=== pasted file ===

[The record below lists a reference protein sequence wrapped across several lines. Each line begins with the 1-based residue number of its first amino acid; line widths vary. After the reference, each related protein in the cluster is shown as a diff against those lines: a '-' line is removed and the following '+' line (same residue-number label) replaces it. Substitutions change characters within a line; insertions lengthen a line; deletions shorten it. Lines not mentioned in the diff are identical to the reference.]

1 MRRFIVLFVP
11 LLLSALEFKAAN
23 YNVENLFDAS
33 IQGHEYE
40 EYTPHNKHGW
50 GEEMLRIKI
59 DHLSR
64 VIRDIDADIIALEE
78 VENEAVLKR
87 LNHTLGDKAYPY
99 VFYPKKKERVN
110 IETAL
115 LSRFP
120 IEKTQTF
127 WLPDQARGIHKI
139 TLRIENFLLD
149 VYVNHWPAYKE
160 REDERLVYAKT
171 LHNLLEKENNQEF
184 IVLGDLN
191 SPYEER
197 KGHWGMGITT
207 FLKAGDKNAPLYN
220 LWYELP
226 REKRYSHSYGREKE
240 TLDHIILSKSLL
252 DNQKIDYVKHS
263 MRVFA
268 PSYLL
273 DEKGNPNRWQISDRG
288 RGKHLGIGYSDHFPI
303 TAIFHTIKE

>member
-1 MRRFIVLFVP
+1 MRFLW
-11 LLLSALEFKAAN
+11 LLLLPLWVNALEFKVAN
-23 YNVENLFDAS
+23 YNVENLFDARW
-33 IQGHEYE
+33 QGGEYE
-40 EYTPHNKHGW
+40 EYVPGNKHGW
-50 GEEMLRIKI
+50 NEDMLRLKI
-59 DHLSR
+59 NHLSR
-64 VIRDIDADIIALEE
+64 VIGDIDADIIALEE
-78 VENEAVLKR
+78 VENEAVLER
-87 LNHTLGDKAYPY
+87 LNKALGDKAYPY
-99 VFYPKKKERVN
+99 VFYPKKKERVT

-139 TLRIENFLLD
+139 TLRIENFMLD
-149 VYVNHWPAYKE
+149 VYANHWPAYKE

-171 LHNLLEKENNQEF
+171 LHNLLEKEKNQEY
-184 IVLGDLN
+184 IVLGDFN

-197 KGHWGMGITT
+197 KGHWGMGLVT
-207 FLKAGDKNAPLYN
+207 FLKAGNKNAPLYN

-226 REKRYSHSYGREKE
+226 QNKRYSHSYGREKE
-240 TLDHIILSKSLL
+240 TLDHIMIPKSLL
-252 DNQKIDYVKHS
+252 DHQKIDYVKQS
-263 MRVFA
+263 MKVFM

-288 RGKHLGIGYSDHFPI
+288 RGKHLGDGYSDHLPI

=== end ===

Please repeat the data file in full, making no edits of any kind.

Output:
[The record below lists a reference protein sequence wrapped across several lines. Each line begins with the 1-based residue number of its first amino acid; line widths vary. After the reference, each related protein in the cluster is shown as a diff against those lines: a '-' line is removed and the following '+' line (same residue-number label) replaces it. Substitutions change characters within a line; insertions lengthen a line; deletions shorten it. Lines not mentioned in the diff are identical to the reference.]

1 MRRFIVLFVP
11 LLLSALEFKAAN
23 YNVENLFDAS
33 IQGHEYE
40 EYTPHNKHGW
50 GEEMLRIKI
59 DHLSR
64 VIRDIDADIIALEE
78 VENEAVLKR
87 LNHTLGDKAYPY
99 VFYPKKKERVN
110 IETAL
115 LSRFP
120 IEKTQTF
127 WLPDQARGIHKI
139 TLRIENFLLD
149 VYVNHWPAYKE
160 REDERLVYAKT
171 LHNLLEKENNQEF
184 IVLGDLN
191 SPYEER
197 KGHWGMGITT
207 FLKAGDKNAPLYN
220 LWYELP
226 REKRYSHSYGREKE
240 TLDHIILSKSLL
252 DNQKIDYVKHS
263 MRVFA
268 PSYLL
273 DEKGNPNRWQISDRG
288 RGKHLGIGYSDHFPI
303 TAIFHTIKE

>member
-1 MRRFIVLFVP
+1 MRFLW
-11 LLLSALEFKAAN
+11 LLLLPLWVNALEFKVAN
-23 YNVENLFDAS
+23 YNVENLFDARW
-33 IQGHEYE
+33 QGGEYE
-40 EYTPHNKHGW
+40 EYVPGNKHGW
-50 GEEMLRIKI
+50 NEDMLRLKI
-59 DHLSR
+59 NHLSR
-64 VIRDIDADIIALEE
+64 VIGDIDADIIALEE
-78 VENEAVLKR
+78 VENEAVLER
-87 LNHTLGDKAYPY
+87 LNKALGDKAYPY
-99 VFYPKKKERVN
+99 VFYPKKKERVT

-139 TLRIENFLLD
+139 TLRIENFMLD
-149 VYVNHWPAYKE
+149 VYANHWPAYKE

-171 LHNLLEKENNQEF
+171 LHNLLEKEKNQEY
-184 IVLGDLN
+184 IVLGDFN

-197 KGHWGMGITT
+197 KGHWGMGLVT
-207 FLKAGDKNAPLYN
+207 FLKAGNKNAPLYN

-226 REKRYSHSYGREKE
+226 QNKRYSHSYGREKE
-240 TLDHIILSKSLL
+240 TLDHIMIPKSLL
-252 DNQKIDYVKHS
+252 DHQKIDYVKQS
-263 MRVFA
+263 MKVFM

-288 RGKHLGIGYSDHFPI
+288 RGKHLGDGYSDHLPI